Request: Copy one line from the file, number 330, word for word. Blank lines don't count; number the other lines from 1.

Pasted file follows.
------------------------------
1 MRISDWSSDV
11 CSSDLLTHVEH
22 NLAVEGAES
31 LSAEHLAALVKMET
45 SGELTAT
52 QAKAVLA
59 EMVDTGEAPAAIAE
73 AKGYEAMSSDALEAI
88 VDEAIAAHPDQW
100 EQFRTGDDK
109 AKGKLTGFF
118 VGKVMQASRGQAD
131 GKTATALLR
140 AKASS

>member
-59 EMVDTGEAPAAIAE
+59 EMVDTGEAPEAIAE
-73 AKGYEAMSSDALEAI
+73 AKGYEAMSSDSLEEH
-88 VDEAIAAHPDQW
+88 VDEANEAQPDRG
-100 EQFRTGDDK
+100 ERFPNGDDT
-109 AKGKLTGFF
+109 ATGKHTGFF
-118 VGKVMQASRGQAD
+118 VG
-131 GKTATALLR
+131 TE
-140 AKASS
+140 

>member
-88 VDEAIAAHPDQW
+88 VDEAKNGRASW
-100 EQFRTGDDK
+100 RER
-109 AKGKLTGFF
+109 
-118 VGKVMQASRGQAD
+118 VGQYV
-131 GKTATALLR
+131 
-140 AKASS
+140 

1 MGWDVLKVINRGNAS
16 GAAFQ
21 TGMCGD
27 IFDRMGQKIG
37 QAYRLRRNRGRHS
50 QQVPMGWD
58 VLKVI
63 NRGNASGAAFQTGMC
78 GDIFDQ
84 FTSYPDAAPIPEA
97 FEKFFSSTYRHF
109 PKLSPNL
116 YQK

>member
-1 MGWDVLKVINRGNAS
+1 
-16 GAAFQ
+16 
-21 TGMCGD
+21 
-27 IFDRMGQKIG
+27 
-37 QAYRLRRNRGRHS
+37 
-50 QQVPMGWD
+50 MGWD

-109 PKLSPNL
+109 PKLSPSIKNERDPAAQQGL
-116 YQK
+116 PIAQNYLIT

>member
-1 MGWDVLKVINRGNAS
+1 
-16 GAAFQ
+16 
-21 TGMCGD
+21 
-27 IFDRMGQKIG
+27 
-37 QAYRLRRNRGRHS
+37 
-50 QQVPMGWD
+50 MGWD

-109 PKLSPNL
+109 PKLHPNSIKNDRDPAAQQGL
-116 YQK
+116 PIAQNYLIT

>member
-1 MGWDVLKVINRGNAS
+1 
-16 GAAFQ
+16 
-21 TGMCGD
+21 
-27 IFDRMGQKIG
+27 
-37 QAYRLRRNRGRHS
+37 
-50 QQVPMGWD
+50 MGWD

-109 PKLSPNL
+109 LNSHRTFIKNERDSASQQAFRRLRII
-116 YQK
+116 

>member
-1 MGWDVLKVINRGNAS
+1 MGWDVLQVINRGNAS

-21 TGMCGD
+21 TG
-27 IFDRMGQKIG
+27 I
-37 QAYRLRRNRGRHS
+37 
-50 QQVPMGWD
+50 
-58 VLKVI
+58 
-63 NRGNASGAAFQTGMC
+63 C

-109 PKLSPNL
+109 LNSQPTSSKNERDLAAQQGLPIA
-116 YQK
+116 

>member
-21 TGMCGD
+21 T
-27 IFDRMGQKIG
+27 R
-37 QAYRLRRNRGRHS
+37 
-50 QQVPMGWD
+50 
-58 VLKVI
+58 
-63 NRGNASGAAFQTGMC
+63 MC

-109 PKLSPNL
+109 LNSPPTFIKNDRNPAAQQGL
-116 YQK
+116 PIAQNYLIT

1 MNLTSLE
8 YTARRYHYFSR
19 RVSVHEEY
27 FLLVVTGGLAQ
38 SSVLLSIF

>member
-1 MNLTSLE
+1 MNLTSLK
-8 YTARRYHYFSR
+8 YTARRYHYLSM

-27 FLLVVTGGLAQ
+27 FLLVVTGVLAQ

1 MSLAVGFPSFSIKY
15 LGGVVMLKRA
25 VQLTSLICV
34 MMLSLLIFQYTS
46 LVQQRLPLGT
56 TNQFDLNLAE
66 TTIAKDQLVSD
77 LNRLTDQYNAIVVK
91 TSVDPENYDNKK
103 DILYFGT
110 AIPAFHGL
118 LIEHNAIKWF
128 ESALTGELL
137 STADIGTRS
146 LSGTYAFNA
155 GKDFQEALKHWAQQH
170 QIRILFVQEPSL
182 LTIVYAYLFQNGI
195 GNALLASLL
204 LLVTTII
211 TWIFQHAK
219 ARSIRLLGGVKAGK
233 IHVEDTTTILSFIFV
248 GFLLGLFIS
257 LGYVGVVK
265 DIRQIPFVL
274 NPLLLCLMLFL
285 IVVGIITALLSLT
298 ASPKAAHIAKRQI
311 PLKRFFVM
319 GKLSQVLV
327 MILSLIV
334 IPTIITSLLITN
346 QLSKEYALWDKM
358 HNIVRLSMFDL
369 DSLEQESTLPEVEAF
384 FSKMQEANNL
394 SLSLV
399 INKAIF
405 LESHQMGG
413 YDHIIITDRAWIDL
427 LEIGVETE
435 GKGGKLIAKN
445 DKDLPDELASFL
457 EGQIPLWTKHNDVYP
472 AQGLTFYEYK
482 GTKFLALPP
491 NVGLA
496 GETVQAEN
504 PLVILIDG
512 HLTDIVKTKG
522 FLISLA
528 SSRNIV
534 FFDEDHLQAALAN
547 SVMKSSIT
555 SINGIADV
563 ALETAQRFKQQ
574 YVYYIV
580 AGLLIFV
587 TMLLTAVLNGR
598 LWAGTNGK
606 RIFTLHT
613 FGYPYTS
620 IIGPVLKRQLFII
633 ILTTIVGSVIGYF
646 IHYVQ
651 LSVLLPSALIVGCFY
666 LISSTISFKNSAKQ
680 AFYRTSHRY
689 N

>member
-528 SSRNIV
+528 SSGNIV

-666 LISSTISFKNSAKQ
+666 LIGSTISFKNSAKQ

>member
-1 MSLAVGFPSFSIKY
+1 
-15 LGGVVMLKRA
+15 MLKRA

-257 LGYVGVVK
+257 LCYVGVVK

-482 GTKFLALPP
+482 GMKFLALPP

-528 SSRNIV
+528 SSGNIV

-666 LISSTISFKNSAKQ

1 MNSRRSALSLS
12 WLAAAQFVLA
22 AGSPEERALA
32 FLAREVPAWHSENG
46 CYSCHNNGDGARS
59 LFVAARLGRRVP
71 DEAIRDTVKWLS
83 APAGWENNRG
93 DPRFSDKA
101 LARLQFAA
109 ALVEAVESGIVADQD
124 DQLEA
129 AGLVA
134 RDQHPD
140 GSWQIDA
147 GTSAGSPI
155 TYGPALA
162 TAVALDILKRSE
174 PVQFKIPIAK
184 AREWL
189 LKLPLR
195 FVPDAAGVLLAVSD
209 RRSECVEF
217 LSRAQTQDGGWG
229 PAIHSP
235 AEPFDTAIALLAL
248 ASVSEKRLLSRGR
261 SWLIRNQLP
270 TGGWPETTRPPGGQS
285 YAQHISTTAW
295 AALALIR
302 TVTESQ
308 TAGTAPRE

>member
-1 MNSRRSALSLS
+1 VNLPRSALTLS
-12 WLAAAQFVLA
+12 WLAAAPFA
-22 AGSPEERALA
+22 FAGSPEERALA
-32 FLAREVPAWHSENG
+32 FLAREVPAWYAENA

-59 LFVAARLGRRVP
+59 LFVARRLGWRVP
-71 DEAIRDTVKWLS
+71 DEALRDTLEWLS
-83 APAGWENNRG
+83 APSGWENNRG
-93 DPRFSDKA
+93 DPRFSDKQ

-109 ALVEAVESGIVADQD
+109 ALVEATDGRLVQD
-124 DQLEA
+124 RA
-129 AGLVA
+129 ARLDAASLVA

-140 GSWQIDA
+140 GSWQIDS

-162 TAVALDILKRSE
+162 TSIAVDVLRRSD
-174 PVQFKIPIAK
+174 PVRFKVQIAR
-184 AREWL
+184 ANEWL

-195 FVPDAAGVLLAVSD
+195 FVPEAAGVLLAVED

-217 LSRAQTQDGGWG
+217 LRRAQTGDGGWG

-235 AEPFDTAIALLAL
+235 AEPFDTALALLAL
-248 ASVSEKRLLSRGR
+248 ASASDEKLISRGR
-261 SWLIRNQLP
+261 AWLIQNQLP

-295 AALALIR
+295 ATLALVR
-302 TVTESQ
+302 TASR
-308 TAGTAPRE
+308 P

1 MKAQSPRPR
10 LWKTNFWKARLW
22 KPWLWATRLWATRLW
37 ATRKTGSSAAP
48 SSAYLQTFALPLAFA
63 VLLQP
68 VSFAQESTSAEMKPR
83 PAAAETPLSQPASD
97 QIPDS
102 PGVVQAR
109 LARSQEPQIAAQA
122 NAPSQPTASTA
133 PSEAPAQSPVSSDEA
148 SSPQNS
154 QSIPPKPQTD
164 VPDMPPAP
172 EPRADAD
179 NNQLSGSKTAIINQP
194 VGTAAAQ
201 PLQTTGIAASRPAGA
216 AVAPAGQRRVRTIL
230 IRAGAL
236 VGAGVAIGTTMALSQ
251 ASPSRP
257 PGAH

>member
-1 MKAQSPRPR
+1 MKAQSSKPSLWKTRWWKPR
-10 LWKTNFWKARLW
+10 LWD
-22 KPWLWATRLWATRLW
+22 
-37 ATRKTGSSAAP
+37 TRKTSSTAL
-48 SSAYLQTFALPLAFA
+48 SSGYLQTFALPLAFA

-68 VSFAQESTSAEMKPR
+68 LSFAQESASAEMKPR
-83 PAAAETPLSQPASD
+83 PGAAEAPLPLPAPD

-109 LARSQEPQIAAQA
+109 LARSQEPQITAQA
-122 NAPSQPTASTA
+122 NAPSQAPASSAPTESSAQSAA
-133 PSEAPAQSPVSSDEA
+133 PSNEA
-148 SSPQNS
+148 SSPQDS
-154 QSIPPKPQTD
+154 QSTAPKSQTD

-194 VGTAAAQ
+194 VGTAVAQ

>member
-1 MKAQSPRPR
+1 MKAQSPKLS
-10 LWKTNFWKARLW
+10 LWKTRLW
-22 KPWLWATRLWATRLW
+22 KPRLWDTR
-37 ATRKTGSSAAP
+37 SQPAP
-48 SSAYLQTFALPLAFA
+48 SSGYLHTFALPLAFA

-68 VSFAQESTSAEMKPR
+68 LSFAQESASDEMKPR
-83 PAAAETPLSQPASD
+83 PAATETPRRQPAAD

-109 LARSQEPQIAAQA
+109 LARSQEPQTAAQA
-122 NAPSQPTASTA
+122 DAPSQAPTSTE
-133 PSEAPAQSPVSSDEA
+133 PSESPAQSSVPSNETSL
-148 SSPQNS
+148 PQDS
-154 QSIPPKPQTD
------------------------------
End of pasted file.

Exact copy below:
68 VSFAQESTSAEMKPR